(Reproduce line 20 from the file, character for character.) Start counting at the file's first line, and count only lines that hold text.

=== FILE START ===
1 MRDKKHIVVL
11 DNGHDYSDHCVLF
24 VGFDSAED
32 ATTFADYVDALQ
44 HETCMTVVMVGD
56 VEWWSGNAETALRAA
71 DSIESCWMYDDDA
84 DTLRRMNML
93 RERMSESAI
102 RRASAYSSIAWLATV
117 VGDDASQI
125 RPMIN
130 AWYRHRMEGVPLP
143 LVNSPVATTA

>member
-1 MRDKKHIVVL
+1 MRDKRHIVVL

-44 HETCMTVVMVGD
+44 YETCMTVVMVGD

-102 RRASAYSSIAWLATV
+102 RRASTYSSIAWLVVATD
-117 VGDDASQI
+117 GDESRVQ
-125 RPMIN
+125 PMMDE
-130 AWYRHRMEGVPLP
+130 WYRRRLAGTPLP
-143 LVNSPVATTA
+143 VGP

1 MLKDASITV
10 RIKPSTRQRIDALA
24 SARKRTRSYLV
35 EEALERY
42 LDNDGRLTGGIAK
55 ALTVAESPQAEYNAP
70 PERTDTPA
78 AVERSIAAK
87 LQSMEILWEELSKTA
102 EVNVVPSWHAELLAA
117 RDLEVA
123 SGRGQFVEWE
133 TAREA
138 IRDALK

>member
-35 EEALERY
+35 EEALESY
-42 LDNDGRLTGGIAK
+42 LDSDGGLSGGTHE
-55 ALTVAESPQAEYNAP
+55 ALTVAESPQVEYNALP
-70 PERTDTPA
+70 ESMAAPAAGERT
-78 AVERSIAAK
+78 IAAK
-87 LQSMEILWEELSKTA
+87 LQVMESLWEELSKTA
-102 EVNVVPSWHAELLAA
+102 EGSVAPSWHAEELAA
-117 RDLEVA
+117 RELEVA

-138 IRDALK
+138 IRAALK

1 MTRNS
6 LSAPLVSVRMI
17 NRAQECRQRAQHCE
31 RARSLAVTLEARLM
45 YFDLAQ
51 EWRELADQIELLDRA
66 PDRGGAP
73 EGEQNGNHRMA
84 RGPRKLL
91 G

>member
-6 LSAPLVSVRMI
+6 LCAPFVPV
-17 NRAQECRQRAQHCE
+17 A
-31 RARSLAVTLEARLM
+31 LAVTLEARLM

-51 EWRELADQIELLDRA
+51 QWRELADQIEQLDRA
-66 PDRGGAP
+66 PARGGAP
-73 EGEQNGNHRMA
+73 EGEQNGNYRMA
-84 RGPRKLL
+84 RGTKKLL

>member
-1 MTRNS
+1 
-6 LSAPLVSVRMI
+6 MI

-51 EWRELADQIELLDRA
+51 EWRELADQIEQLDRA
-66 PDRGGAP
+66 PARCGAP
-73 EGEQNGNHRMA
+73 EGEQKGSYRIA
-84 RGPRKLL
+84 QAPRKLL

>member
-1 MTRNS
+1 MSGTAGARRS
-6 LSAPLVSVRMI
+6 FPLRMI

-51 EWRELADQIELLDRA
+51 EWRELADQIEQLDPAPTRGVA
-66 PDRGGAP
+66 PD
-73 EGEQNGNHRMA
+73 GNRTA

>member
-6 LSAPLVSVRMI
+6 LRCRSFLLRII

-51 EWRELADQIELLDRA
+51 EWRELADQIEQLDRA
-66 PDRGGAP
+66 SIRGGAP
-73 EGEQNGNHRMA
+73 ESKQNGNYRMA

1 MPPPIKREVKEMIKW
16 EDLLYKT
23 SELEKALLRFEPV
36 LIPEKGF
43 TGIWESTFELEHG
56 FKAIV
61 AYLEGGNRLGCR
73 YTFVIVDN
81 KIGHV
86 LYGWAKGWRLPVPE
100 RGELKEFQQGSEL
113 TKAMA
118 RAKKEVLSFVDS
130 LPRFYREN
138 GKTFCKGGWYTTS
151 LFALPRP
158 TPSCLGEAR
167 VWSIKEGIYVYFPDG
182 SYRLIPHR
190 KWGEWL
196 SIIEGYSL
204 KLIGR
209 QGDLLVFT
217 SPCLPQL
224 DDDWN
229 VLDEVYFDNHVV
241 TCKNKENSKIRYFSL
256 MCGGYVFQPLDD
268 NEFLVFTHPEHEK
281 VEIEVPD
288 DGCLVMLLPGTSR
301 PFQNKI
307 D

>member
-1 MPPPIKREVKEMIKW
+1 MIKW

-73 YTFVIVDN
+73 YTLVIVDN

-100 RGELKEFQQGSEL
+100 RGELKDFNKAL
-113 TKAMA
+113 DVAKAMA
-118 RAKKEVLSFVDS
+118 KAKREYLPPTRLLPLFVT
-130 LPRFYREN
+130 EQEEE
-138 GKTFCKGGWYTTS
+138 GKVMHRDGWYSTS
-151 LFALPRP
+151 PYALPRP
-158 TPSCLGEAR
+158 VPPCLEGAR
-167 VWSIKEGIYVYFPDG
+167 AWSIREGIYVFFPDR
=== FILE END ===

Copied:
-102 RRASAYSSIAWLATV